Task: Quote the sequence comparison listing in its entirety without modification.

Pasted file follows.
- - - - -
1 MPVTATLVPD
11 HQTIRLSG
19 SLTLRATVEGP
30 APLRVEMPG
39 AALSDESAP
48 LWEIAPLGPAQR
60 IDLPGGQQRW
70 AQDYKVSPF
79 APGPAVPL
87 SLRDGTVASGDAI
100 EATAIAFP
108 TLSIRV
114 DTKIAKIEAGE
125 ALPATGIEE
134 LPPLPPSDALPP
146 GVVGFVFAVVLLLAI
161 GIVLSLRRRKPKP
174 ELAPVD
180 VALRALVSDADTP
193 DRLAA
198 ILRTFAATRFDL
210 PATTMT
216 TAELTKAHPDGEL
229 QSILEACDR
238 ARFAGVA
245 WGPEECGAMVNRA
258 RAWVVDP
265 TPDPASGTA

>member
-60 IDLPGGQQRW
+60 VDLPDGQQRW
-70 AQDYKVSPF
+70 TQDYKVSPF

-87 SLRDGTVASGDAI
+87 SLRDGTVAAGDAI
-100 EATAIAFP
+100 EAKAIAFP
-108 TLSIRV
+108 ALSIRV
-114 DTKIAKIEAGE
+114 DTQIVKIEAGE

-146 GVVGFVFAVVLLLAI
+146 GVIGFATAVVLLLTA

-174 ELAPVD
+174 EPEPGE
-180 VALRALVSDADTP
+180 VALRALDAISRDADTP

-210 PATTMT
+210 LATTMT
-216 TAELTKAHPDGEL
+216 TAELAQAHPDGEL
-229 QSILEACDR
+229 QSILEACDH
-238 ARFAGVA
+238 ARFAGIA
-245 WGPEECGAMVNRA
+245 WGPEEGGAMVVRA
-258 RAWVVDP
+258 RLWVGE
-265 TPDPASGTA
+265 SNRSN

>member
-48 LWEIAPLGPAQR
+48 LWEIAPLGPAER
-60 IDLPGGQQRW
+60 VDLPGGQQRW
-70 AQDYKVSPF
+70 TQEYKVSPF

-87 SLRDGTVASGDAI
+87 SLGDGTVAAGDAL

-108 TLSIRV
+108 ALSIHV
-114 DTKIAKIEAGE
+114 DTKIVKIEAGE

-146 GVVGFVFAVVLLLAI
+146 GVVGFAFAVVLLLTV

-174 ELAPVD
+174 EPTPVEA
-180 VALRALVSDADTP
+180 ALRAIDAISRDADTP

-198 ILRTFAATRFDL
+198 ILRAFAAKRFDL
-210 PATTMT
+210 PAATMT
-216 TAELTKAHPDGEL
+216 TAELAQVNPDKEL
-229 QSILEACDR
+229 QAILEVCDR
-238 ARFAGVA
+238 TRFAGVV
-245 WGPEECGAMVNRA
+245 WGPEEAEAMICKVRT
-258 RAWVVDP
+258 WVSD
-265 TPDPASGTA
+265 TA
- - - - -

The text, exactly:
1 MPVTATLVPD
11 HQTIRLSG
19 SLTLRATVEGP
30 APLRVEMPG
39 AALSDESAP
48 LWEIAPLGPAQR
60 IDLPGGQQRW
70 AQDYKVSPF
79 APGPAVPL
87 SLRDGTVASGDAI
100 EATAIAFP
108 TLSIRV
114 DTKIAKIEAGE
125 ALPATGIEE
134 LPPLPPSDALPP
146 GVVGFVFAVVLLLAI
161 GIVLSLRRRKPKP
174 ELAPVD
180 VALRALVSDADTP
193 DRLAA
198 ILRTFAATRFDL
210 PATTMT
216 TAELTKAHPDGEL
229 QSILEACDR
238 ARFAGVA
245 WGPEECGAMVNRA
258 RAWVVDP
265 TPDPASGTA

>member
-60 IDLPGGQQRW
+60 VDLPDGQQRW
-70 AQDYKVSPF
+70 TQDYKVSPF

-87 SLRDGTVASGDAI
+87 SLRDGTVAAGDAI
-100 EATAIAFP
+100 EAKAIAFP
-108 TLSIRV
+108 ALSIRV
-114 DTKIAKIEAGE
+114 DTQIVKIEAGE

-146 GVVGFVFAVVLLLAI
+146 GVIGFATAVVLLLTA

-174 ELAPVD
+174 EPEPGE
-180 VALRALVSDADTP
+180 VALRALDAISRDADTP

-210 PATTMT
+210 LATTMT
-216 TAELTKAHPDGEL
+216 TAELAQAHPDGEL
-229 QSILEACDR
+229 QSILEACDH
-238 ARFAGVA
+238 ARFAGIA
-245 WGPEECGAMVNRA
+245 WGPEEGGAMVVRA
-258 RAWVVDP
+258 RLWVGE
-265 TPDPASGTA
+265 SNRSN

>member
-48 LWEIAPLGPAQR
+48 LWEIAPLGPAER
-60 IDLPGGQQRW
+60 VDLPGGQQRW
-70 AQDYKVSPF
+70 TQEYKVSPF

-87 SLRDGTVASGDAI
+87 SLGDGTVAAGDAL

-108 TLSIRV
+108 ALSIHV
-114 DTKIAKIEAGE
+114 DTKIVKIEAGE

-146 GVVGFVFAVVLLLAI
+146 GVVGFAFAVVLLLTV

-174 ELAPVD
+174 EPTPVEA
-180 VALRALVSDADTP
+180 ALRAIDAISRDADTP

-198 ILRTFAATRFDL
+198 ILRAFAAKRFDL
-210 PATTMT
+210 PAATMT
-216 TAELTKAHPDGEL
+216 TAELAQVNPDKEL
-229 QSILEACDR
+229 QAILEVCDR
-238 ARFAGVA
+238 TRFAGVV
-245 WGPEECGAMVNRA
+245 WGPEEAEAMICKVRT
-258 RAWVVDP
+258 WVSD
-265 TPDPASGTA
+265 TA